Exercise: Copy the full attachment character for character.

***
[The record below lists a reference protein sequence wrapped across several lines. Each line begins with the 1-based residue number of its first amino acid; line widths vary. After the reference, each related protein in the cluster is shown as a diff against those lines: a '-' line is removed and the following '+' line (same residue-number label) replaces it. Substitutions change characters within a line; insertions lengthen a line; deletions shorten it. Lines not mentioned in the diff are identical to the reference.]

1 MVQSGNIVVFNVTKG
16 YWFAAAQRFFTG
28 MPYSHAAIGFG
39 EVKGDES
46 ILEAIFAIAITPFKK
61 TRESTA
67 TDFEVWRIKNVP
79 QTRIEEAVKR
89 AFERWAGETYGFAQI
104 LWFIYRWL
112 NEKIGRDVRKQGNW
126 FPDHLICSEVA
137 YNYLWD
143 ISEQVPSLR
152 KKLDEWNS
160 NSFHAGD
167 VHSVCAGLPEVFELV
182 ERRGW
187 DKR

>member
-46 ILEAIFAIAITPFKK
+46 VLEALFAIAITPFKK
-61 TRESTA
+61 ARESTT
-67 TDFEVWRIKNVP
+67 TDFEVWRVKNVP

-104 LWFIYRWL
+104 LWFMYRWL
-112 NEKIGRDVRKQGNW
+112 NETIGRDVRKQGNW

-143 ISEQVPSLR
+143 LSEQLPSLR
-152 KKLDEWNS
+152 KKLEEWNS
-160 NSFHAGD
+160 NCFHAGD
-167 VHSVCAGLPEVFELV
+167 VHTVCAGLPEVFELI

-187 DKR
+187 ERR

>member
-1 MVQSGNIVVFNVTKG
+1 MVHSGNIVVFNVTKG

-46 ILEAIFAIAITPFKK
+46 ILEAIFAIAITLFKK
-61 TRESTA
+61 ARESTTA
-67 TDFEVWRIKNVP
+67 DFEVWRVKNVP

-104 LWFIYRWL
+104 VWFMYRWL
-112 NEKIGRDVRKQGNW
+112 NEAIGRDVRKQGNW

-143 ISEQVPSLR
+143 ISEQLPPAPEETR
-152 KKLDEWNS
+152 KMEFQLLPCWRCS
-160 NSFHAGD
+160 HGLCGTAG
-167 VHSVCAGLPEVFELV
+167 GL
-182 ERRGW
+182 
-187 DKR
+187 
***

[The record below lists a reference protein sequence wrapped across several lines. Each line begins with the 1-based residue number of its first amino acid; line widths vary. After the reference, each related protein in the cluster is shown as a diff against those lines: a '-' line is removed and the following '+' line (same residue-number label) replaces it. Substitutions change characters within a line; insertions lengthen a line; deletions shorten it. Lines not mentioned in the diff are identical to the reference.]

1 MVQSGNIVVFNVTKG
16 YWFAAAQRFFTG
28 MPYSHAAIGFG
39 EVKGDES
46 ILEAIFAIAITPFKK
61 TRESTA
67 TDFEVWRIKNVP
79 QTRIEEAVKR
89 AFERWAGETYGFAQI
104 LWFIYRWL
112 NEKIGRDVRKQGNW
126 FPDHLICSEVA
137 YNYLWD
143 ISEQVPSLR
152 KKLDEWNS
160 NSFHAGD
167 VHSVCAGLPEVFELV
182 ERRGW
187 DKR

>member
-46 ILEAIFAIAITPFKK
+46 VLEALFAIAITPFKK
-61 TRESTA
+61 ARESTT
-67 TDFEVWRIKNVP
+67 TDFEVWRVKNVP

-104 LWFIYRWL
+104 LWFMYRWL
-112 NEKIGRDVRKQGNW
+112 NETIGRDVRKQGNW

-143 ISEQVPSLR
+143 LSEQLPSLR
-152 KKLDEWNS
+152 KKLEEWNS
-160 NSFHAGD
+160 NCFHAGD
-167 VHSVCAGLPEVFELV
+167 VHTVCAGLPEVFELI

-187 DKR
+187 ERR

>member
-1 MVQSGNIVVFNVTKG
+1 MVHSGNIVVFNVTKG

-46 ILEAIFAIAITPFKK
+46 ILEAIFAIAITLFKK
-61 TRESTA
+61 ARESTTA
-67 TDFEVWRIKNVP
+67 DFEVWRVKNVP

-104 LWFIYRWL
+104 VWFMYRWL
-112 NEKIGRDVRKQGNW
+112 NEAIGRDVRKQGNW

-143 ISEQVPSLR
+143 ISEQLPPAPEETR
-152 KKLDEWNS
+152 KMEFQLLPCWRCS
-160 NSFHAGD
+160 HGLCGTAG
-167 VHSVCAGLPEVFELV
+167 GL
-182 ERRGW
+182 
-187 DKR
+187 